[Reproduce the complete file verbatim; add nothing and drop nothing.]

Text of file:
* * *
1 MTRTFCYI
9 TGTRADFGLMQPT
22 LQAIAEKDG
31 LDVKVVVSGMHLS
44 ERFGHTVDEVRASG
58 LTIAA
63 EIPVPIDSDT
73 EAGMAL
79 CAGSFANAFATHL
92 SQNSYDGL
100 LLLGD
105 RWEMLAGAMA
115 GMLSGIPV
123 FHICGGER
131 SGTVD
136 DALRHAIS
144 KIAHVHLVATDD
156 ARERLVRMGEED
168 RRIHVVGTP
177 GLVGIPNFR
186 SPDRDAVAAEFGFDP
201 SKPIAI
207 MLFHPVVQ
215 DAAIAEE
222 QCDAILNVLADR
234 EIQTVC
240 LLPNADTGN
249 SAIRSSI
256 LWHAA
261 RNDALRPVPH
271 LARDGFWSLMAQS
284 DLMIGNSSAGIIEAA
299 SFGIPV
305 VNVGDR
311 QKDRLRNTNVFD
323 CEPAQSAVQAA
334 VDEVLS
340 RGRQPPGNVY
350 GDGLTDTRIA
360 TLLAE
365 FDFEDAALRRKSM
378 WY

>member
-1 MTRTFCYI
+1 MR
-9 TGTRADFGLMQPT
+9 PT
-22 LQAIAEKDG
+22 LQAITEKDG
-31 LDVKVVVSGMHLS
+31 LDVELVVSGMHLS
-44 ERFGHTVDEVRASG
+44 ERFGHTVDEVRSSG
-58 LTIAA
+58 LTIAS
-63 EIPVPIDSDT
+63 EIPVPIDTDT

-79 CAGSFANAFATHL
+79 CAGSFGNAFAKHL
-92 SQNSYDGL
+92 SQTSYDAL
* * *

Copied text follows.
1 MTRTFCYI
9 TGTRADFGLMQPT
22 LQAIAEKDG
31 LDVKVVVSGMHLS
44 ERFGHTVDEVRASG
58 LTIAA
63 EIPVPIDSDT
73 EAGMAL
79 CAGSFANAFATHL
92 SQNSYDGL
100 LLLGD
105 RWEMLAGAMA
115 GMLSGIPV
123 FHICGGER
131 SGTVD
136 DALRHAIS
144 KIAHVHLVATDD
156 ARERLVRMGEED
168 RRIHVVGTP
177 GLVGIPNFR
186 SPDRDAVAAEFGFDP
201 SKPIAI
207 MLFHPVVQ
215 DAAIAEE
222 QCDAILNVLADR
234 EIQTVC
240 LLPNADTGN
249 SAIRSSI
256 LWHAA
261 RNDALRPVPH
271 LARDGFWSLMAQS
284 DLMIGNSSAGIIEAA
299 SFGIPV
305 VNVGDR
311 QKDRLRNTNVFD
323 CEPAQSAVQAA
334 VDEVLS
340 RGRQPPGNVY
350 GDGLTDTRIA
360 TLLAE
365 FDFEDAALRRKSM
378 WY

>member
-1 MTRTFCYI
+1 MR
-9 TGTRADFGLMQPT
+9 PT
-22 LQAIAEKDG
+22 LQAITEKDG
-31 LDVKVVVSGMHLS
+31 LDVELVVSGMHLS
-44 ERFGHTVDEVRASG
+44 ERFGHTVDEVRSSG
-58 LTIAA
+58 LTIAS
-63 EIPVPIDSDT
+63 EIPVPIDTDT

-79 CAGSFANAFATHL
+79 CAGSFGNAFAKHL
-92 SQNSYDGL
+92 SQTSYDAL